Alamitos Bay YC is locally world famous for their Turkey Day Regatta trophies during their annual regatta the weekend prior to Thanksgiving, where turkeys are given to winners.
For last weekend’s Labor Day regatta, trophy chairman Cathy Black came up with the idea of coolers of varies sizes to serve as trophies. While an ice chest might look strange on the mantle at home, according to those who won, functional take-home trophies are preferred. Coolers just might become a new tradition.
Most ABYC regattas are chaired by one of the club’s fleets. On the tails of hosting the Viper Worlds, where so many volunteer hours were required, rather than have one of the fleets chair this event, the Board of Directors took the lead with Fleet Captain Brooke Jolly as chairman. The Board normally acts as the host fleet for the Turkey Day regatta, but the Lido 14 fleet will do those honors this year.
Jolly reported there were more than 100 boats entered in the 72nd annual regatta that included a barbecue dinner complete with apple pie on Saturday night.
Jolly oversaw every detail of the event, down to the recipe for the Chimichurri sauce for the steak dinner. She said, “The kitchen crew of four worked chopping, cleaning and cooking. It is always a group effort.” The Chimichurri formula was originally Bristol Farm’s recipe that Jolly has customized and refined over the years.
With 16 fleets racing in courses inside the bay and outside in the ocean, compounded by inexperienced pleasure boaters bidding their last hurrah to summer along with ever-changing wind and weather conditions, it was a challenging weekend for race management.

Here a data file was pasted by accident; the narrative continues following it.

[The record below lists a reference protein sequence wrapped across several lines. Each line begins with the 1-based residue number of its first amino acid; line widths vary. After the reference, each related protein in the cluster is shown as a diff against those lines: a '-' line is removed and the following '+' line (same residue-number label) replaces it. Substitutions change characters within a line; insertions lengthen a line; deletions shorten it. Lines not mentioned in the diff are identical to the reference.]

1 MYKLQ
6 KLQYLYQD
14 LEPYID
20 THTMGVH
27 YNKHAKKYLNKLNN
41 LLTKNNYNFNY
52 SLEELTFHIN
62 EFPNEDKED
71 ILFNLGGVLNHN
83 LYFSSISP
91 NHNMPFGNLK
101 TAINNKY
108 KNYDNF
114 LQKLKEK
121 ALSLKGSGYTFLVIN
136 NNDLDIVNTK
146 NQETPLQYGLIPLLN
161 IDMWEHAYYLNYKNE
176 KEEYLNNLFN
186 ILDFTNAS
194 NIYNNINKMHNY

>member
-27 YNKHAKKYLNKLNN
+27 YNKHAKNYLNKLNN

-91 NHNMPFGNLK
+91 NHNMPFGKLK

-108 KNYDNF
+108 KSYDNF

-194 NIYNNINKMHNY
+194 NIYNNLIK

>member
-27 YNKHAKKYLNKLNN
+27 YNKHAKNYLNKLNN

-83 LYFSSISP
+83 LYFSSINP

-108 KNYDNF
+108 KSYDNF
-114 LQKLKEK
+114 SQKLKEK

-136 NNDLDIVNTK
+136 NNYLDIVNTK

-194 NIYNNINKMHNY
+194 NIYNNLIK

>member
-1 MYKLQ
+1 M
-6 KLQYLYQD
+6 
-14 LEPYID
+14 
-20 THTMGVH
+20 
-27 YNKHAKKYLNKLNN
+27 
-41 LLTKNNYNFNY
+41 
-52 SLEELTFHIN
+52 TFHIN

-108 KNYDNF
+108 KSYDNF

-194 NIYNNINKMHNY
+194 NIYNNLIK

Saturday an unnamed race committee volunteer told me a number of first-time competitors registered complaints with race officials when the wind was just too much. Later, when racing was delayed for lack of wind, some of those same sailors abandoned their boats for a quick swim.
Laser Radial was the largest fleet with 20 entries. Winner Erik Hou of both Alamitos Bay and Newport Harbor YCs earned two trophies — District 25 District Championship award and the Fiesta de la Playa trophy.
The Cal 20 fleet first place winners, Chuck Clay and Pat McCormick, earned the George Lounsberry Award, presented by Lounsberry’s daughter, Robin Townsend.
After racing, I found myself sitting with some of the Cal 20 fleet racers and thought I’d include some of the comments made by traditionally humble Steve Kuritz, who with wife Jennifer as skipper, took second in the fleet. I must disclose that his quotes are presented totally out of context, which makes them all the better.
When referring to Jennifer he proudly announced, she has the right “speed wrinkles,” he continued with, “We keep a tighter halyard then most boats.” After others complimented the duo on their starting strategies, Steve disclosed their strongest talent: “Downwind, we are gods.”
The Navy Yacht Club of Long Beach will be hosting its annual Wounded Veterans Cruise out and barbecue next weekend.
Staff Commodore Tommy Wheeler said, “We are expecting 60-80 veterans and their escorts from the Long Beach Veterans Administration hospital.”
“The veterans will board the boats and cruise to the USS Iowa where, they will receive a gun salute. After the salute, we render honors, and the convoy will proceed back to the club for lunch and fellowship.”
With initial monthly dues of 25 cents, NYCLB was established in 1967, with a mission to encourage Corinthian sailing. The clubhouse and marina were located in “the mole” area of Terminal Island.
A unique opportunity came in 1997, when the possibility of a clubhouse aboard the decommissioned 592-foot USS New Orleans would have made NYCLB the only yacht club in the world on a Navy ship. But despite valiant efforts for almost a decade, it never materialized.
Today the club leases space in Basin 1 of Alamitos Bay, an area that was the former home of the Tuna Club’s weigh station.